Michele Simon reports on a burgeoning industry: animal-free animal foods.
“Growing more and more animals for food is unsustainable. The World Health Organization predicts that global annual meat production will increase from 218 million tons in 1998 to 376 million tons by 2030. That uptick will bring with it numerous negative consequences, including deforestation, animal manure contamination of air and water and excessive use of water supplies and harmful energy sources, not to mention contributions to climate change.
“Recognizing this problem, food startups backed by significant venture capital are hoping to create food products without using animals. The goal: provide a viable alternative to the existing animal foods production model that is wreaking havoc on the environment, public health and animal welfare.”
Food companies are still marketing sugary drinks to kids, reports the Yale Rudd Center for Food Policy & Obesity:
“In recent years, key actors have taken steps to reduce young people’s consumption of sugar-sweetened soda and other types of sugary drinks. Local communities have launched public health campaigns to increase awareness of the negative health effects of sugary drinks and reduce their availability in public settings. Policy makers have proposed legislation and regulation to limit consumption and raise awareness of the dangers of minors consuming highly caffeinated energy drinks….
“At the same time, beverage companies continue to extensively market their unhealthy products—including sugar-sweetened soda, fruit drinks, sports drinks, iced tea, and flavored water, as well as energy drinks and shots—in a wide variety of marketing venues where children and teens are exposed to these messages daily.”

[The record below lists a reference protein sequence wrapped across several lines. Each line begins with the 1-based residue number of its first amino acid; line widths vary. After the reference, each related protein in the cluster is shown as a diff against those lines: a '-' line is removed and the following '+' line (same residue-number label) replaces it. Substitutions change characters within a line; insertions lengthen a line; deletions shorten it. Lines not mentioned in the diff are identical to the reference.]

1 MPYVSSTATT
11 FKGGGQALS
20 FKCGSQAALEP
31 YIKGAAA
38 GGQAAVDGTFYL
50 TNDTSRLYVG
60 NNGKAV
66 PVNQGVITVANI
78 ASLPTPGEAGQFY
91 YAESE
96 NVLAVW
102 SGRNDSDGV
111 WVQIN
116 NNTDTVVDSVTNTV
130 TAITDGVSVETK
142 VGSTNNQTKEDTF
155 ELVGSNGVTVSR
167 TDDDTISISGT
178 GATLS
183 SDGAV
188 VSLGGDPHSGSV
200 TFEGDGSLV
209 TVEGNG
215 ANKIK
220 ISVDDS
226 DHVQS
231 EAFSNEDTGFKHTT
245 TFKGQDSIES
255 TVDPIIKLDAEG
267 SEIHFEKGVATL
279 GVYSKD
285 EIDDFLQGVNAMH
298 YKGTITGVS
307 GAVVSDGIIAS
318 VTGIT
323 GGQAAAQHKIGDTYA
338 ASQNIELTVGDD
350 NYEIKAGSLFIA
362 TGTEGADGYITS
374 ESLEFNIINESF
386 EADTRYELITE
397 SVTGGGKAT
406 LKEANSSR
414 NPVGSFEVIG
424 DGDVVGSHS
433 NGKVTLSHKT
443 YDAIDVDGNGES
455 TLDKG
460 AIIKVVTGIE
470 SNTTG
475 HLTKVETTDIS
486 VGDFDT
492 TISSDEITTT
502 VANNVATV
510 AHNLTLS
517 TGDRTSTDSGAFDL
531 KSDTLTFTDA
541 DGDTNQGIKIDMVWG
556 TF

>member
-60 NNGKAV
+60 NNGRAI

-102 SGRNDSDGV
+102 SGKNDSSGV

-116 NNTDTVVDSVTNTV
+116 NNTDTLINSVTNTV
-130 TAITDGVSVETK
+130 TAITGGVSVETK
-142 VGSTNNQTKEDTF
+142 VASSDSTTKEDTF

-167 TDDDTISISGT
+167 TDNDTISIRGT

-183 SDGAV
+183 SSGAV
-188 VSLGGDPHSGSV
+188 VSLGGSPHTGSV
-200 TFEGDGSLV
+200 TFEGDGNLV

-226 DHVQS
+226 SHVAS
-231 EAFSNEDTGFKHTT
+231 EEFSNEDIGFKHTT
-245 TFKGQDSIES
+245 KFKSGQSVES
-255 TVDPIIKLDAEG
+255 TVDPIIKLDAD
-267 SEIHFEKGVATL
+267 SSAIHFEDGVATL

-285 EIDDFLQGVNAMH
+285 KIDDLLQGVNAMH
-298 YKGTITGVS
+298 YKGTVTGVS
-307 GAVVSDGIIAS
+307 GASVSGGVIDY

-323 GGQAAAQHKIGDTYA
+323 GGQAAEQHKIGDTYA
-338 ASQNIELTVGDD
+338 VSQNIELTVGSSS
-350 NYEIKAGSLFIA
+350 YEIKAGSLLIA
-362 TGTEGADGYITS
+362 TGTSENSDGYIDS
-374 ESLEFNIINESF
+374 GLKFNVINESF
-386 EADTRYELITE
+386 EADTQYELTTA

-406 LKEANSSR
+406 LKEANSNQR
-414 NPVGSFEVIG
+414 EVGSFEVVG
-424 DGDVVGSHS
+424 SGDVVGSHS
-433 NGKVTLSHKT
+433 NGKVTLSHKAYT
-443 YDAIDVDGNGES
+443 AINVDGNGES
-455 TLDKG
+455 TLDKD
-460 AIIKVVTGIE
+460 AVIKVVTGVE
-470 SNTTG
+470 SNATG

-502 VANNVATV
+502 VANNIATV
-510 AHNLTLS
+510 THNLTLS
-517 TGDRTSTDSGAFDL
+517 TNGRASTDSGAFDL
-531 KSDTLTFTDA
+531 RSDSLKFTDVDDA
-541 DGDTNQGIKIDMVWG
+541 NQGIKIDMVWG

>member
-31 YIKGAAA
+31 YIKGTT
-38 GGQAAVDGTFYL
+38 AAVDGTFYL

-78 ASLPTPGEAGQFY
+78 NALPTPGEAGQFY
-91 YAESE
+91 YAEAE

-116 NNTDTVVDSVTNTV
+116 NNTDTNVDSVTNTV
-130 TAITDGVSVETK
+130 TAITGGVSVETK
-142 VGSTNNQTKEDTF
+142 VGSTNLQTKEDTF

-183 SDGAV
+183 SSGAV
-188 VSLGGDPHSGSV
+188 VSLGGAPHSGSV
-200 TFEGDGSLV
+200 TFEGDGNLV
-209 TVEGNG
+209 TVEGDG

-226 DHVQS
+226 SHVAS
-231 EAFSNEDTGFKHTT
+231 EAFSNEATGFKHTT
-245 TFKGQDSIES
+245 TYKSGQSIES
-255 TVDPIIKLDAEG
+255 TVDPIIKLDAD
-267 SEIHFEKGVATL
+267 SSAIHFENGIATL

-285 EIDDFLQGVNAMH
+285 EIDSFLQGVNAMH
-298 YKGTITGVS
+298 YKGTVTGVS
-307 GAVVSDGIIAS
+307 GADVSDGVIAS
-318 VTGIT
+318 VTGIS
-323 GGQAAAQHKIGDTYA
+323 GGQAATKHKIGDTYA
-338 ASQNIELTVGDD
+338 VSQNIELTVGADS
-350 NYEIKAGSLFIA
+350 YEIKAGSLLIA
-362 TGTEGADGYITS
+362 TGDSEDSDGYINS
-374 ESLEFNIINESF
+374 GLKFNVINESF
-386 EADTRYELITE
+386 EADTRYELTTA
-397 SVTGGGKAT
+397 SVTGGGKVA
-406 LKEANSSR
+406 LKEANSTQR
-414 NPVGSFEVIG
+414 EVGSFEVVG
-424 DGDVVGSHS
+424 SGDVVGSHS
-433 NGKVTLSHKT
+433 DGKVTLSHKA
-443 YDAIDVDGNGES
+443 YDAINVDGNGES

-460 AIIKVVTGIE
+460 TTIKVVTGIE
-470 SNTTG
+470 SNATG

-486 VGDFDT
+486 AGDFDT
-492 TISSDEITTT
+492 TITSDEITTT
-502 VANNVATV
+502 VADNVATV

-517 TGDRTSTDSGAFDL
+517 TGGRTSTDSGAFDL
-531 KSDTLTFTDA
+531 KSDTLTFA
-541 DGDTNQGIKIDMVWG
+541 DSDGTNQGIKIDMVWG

Food Tank is sponsoring a petition to tax such beverages.
The Environmental Working Group has named the “dirty dozen” food additives that consumers should avoid, reports Josh Scherer:
“According to a new report it released today, the chemical that makes your cold cuts glow that signature violent shade of pink isn’t exactly healthy to consume (although some would disagree). Condolences go out to mortadella enthusiasts everywhere.”
Unilever, which owns Hellmann’s mayonnaise, is suing the maker of Just Mayo, “an egg-free spread made from peas, sorghum and other plants,” over the definition of the term, reports NPR:
“The company points to a decades-old legal definition set by the Food and Drug Administration that specifies that mayonnaise must contain eggs.
“‘Our Hellmann’s brand is made from real eggs,’ a Unilever spokesperson wrote to us in a statement, and ‘we simply wish to protect both consumers from being misled and also our brand.'”
Food marketing professor John Stanton suggests Unilever’s strategy may have backfired:
“If I was Just Mayo … I’d be sitting back and saying, ‘You know, I’m getting more attention than I could have ever paid for!'”
Katherine Martinko commends edible food packaging as a novel way to achieve zero waste, but wonders whether the concept would fly:
“The big question is whether consumers are psychologically ready for it. Buying apples and bagels directly from a bin at the supermarket is one thing, but sifting through a display of yogurt balls in edible skins is a different kind of experience.”